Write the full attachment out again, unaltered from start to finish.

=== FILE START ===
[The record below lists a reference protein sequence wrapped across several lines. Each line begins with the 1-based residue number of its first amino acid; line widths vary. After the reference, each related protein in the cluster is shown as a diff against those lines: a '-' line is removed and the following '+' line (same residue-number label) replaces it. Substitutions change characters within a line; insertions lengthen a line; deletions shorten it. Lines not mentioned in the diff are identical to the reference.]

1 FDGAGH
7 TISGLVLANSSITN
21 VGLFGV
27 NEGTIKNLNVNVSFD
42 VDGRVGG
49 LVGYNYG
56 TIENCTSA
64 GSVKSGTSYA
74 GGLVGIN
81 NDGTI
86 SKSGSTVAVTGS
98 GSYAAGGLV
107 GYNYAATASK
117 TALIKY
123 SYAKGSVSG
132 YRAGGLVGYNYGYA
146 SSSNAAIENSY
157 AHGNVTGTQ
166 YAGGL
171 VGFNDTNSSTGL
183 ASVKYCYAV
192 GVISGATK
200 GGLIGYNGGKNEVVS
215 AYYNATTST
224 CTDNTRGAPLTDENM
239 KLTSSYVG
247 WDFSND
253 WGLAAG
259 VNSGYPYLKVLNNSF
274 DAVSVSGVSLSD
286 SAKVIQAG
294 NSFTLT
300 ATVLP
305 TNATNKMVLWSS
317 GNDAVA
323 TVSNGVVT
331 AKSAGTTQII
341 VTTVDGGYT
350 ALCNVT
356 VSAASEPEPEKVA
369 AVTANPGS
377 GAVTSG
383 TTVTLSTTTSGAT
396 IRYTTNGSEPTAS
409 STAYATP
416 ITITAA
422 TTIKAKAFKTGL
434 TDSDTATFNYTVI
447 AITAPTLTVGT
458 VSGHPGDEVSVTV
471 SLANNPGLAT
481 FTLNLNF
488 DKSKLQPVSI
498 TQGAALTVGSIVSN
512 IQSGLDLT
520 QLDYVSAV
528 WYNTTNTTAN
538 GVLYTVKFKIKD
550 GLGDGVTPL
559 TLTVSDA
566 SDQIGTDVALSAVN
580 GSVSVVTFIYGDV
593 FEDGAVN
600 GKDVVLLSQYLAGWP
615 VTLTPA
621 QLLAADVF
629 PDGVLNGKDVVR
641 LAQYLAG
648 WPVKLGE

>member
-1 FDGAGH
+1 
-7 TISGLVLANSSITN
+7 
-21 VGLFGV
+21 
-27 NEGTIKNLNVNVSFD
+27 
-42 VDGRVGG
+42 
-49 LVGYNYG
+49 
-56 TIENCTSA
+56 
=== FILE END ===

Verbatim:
[The record below lists a reference protein sequence wrapped across several lines. Each line begins with the 1-based residue number of its first amino acid; line widths vary. After the reference, each related protein in the cluster is shown as a diff against those lines: a '-' line is removed and the following '+' line (same residue-number label) replaces it. Substitutions change characters within a line; insertions lengthen a line; deletions shorten it. Lines not mentioned in the diff are identical to the reference.]

1 FDGAGH
7 TISGLVLANSSITN
21 VGLFGV
27 NEGTIKNLNVNVSFD
42 VDGRVGG
49 LVGYNYG
56 TIENCTSA
64 GSVKSGTSYA
74 GGLVGIN
81 NDGTI
86 SKSGSTVAVTGS
98 GSYAAGGLV
107 GYNYAATASK
117 TALIKY
123 SYAKGSVSG
132 YRAGGLVGYNYGYA
146 SSSNAAIENSY
157 AHGNVTGTQ
166 YAGGL
171 VGFNDTNSSTGL
183 ASVKYCYAV
192 GVISGATK
200 GGLIGYNGGKNEVVS
215 AYYNATTST
224 CTDNTRGAPLTDENM
239 KLTSSYVG
247 WDFSND
253 WGLAAG
259 VNSGYPYLKVLNNSF
274 DAVSVSGVSLSD
286 SAKVIQAG
294 NSFTLT
300 ATVLP
305 TNATNKMVLWSS
317 GNDAVA
323 TVSNGVVT
331 AKSAGTTQII
341 VTTVDGGYT
350 ALCNVT
356 VSAASEPEPEKVA
369 AVTANPGS
377 GAVTSG
383 TTVTLSTTTSGAT
396 IRYTTNGSEPTAS
409 STAYATP
416 ITITAA
422 TTIKAKAFKTGL
434 TDSDTATFNYTVI
447 AITAPTLTVGT
458 VSGHPGDEVSVTV
471 SLANNPGLAT
481 FTLNLNF
488 DKSKLQPVSI
498 TQGAALTVGSIVSN
512 IQSGLDLT
520 QLDYVSAV
528 WYNTTNTTAN
538 GVLYTVKFKIKD
550 GLGDGVTPL
559 TLTVSDA
566 SDQIGTDVALSAVN
580 GSVSVVTFIYGDV
593 FEDGAVN
600 GKDVVLLSQYLAGWP
615 VTLTPA
621 QLLAADVF
629 PDGVLNGKDVVR
641 LAQYLAG
648 WPVKLGE

>member
-1 FDGAGH
+1 
-7 TISGLVLANSSITN
+7 
-21 VGLFGV
+21 
-27 NEGTIKNLNVNVSFD
+27 
-42 VDGRVGG
+42 
-49 LVGYNYG
+49 
-56 TIENCTSA
+56 